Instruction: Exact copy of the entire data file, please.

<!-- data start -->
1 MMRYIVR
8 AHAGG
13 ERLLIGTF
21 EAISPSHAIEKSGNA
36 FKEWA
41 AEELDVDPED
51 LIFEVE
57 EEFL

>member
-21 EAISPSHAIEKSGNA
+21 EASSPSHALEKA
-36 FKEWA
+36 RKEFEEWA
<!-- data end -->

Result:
1 MMRYIVR
8 AHAGG
13 ERLLIGTF
21 EAISPSHAIEKSGNA
36 FKEWA
41 AEELDVDPED
51 LIFEVE
57 EEFL

>member
-21 EAISPSHAIEKSGNA
+21 EASSPSHALEKA
-36 FKEWA
+36 RKEFEEWA